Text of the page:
The ongoing partial government shutdown, now in its 34th day, has claimed another open data victim: namely the capacity to download data from central government spending website USASpending.gov.
Visitors to the website’s “database download” and “agency submission files” tabs are met with 403 error codes. “Custom account data” and “custom award data,” once necessary fields are filled out and submitted, also yield 403 errors. The “award data archive” page, meanwhile, where users can download “major agencies’ award transaction data for full fiscal years,” simply fails to load any files.
“It’s due to the shutdown,” a Fiscal Service spokesperson told FedScoop in an email.
The U.S. Department of the Treasury’s Bureau of the Fiscal Service, which runs USASpending.gov, actually has a relatively large percentage of its employees working during the shutdown. Of a total of just over 3,300 employees, 2,672 are exempt, per the agency’s shutdown contingency plan. The vast majority of these are exempt because “their compensation is financed by other than annual appropriations.”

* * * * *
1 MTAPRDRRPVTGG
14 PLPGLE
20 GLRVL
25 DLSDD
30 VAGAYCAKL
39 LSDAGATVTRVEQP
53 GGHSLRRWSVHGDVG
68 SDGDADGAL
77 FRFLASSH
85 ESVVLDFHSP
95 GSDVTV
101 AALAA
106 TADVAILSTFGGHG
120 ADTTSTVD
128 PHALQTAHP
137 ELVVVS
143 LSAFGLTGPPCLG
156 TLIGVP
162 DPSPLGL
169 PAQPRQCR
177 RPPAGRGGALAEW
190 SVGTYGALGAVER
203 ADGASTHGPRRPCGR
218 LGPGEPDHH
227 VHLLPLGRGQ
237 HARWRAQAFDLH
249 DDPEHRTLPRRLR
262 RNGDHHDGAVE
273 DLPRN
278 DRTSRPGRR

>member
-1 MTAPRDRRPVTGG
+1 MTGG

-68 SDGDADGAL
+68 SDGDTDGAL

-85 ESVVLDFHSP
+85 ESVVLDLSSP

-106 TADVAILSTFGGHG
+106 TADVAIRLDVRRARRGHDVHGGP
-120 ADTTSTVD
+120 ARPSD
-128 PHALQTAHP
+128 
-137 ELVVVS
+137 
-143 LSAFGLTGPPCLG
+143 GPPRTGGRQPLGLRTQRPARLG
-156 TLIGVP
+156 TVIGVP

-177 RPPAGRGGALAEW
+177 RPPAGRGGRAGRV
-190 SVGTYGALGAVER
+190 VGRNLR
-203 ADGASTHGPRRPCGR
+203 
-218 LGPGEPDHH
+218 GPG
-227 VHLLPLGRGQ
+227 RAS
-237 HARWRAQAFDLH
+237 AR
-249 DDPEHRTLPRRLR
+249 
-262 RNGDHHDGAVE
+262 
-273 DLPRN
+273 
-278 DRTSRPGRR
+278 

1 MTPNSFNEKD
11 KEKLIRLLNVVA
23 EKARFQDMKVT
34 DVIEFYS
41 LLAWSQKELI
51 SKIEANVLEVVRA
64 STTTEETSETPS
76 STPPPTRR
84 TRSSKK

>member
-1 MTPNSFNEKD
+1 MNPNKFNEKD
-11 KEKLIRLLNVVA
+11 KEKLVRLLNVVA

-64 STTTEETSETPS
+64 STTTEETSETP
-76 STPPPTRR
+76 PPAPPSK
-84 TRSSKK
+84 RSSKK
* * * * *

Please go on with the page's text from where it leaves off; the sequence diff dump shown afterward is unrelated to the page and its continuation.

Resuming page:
The Fiscal Service spokesperson did not expand much on why, exactly, the shutdown has brought USASpending’s download function to a halt. “The USASpending staff is furloughed,” the spokesperson said. “I can’t say for sure, but that’s probably why the site isn’t working.”
Government shutdowns can have a negative impact on open data, especially downstream. However, this impact varies depending on the data set and user’s needs. Data.gov, the federal government’s central catalog for open data sets, is currently offline due to the shutdown, but open data advocates are quick to point out that because data.gov doesn’t host any data sets directly, this doesn’t have a huge impact on overall government openness.
The USASpending.gov download errors, however, are different.
“More than 5 years after [the 2013] government shutdown showed that public access to public data would be at risk during a shutdown, it’s infuriating that there is still no backup plan,” open data and open government advocate Alex Howard told FedScoop. “Shutdowns are a known risk. The federal government should ensure that 21st century civic infrastructure like websites, data archives, and digital services are resilient against political threats as well as natural disasters.”